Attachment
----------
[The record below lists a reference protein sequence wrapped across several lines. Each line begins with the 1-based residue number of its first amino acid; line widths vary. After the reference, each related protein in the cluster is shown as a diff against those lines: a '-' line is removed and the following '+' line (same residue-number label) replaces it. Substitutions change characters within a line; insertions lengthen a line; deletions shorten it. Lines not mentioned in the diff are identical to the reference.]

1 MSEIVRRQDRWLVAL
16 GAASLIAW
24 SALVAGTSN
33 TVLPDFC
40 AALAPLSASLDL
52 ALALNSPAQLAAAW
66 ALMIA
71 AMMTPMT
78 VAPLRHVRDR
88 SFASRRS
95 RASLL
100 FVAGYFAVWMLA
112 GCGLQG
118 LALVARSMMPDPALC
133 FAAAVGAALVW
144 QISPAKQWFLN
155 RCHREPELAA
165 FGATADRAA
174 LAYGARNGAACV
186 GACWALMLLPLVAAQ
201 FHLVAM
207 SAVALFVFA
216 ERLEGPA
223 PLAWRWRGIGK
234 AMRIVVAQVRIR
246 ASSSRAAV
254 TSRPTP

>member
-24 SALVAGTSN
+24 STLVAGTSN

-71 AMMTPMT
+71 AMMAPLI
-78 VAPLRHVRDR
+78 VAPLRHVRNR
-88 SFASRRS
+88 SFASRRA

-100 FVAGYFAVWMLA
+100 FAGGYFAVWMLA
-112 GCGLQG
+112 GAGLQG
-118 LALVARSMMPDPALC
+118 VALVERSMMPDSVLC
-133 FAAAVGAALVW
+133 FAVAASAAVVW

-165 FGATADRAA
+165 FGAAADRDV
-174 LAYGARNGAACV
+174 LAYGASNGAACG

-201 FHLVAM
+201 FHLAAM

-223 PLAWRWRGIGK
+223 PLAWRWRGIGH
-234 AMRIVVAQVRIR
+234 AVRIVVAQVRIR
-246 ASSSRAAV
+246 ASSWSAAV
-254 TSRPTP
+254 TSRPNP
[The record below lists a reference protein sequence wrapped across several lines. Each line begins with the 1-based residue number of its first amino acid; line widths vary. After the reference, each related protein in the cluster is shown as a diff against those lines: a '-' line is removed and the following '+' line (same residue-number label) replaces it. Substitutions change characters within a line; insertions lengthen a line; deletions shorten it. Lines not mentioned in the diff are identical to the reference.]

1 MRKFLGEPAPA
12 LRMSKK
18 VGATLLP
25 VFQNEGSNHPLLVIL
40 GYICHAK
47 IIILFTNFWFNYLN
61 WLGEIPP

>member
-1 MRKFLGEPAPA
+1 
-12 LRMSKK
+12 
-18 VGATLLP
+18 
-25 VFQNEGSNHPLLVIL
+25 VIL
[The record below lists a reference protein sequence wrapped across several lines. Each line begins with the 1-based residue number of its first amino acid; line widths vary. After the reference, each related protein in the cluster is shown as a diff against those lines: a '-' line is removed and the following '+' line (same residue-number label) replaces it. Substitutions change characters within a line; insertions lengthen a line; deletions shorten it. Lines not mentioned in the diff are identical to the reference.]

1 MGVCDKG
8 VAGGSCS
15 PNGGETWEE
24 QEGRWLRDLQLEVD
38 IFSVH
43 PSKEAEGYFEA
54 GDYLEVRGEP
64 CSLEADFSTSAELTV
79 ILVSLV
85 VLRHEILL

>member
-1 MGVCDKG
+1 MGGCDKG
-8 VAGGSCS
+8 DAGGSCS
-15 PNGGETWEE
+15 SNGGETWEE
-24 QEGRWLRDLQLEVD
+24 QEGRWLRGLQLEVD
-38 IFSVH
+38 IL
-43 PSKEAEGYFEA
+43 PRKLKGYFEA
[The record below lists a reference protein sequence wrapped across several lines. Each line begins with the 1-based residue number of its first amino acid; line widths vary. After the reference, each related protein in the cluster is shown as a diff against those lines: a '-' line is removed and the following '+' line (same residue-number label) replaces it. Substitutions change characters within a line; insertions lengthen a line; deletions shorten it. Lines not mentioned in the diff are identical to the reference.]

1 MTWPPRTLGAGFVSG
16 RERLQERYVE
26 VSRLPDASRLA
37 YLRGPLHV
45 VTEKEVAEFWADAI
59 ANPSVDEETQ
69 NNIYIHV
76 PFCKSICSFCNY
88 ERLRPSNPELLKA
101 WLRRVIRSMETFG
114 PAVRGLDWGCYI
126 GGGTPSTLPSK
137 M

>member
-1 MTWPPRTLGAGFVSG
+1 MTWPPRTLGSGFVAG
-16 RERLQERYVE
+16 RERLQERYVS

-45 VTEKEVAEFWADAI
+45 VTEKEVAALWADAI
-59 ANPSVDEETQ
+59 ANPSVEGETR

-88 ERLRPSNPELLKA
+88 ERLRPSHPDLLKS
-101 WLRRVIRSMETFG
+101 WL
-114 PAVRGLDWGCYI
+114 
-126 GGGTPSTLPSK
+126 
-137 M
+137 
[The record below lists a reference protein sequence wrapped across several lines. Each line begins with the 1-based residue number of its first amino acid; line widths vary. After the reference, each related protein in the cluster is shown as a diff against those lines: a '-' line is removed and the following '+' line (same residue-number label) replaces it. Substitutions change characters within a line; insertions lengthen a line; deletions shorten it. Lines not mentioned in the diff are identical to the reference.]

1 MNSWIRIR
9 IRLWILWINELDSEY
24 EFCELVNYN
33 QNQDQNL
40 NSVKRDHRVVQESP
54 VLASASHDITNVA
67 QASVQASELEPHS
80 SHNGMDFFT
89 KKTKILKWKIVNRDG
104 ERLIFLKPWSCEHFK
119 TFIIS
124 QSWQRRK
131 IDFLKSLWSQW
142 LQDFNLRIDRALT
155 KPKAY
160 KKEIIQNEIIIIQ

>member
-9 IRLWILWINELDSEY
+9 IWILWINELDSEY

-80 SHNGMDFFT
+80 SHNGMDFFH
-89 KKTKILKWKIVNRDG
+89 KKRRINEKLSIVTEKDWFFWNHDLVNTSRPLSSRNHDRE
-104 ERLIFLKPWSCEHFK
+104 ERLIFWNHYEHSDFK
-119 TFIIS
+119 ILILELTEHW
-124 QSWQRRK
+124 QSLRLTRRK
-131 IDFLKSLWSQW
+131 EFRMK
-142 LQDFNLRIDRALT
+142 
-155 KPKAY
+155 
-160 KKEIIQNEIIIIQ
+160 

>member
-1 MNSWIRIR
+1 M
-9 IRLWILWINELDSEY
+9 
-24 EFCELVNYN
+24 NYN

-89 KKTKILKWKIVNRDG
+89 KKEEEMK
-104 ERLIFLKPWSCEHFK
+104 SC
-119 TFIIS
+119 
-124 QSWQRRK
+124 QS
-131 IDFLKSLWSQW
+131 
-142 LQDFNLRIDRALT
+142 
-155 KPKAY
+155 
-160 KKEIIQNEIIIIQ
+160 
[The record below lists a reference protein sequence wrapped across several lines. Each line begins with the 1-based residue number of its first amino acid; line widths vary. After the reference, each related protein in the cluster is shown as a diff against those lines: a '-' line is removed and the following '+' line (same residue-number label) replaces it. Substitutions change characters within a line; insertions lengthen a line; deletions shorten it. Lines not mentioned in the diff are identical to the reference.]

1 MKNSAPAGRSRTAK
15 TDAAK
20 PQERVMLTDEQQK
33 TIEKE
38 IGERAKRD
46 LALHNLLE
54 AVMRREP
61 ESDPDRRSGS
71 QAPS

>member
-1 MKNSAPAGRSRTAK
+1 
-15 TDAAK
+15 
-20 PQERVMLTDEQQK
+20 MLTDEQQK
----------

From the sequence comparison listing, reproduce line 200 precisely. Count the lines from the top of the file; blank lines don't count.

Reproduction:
38 IGERAKRD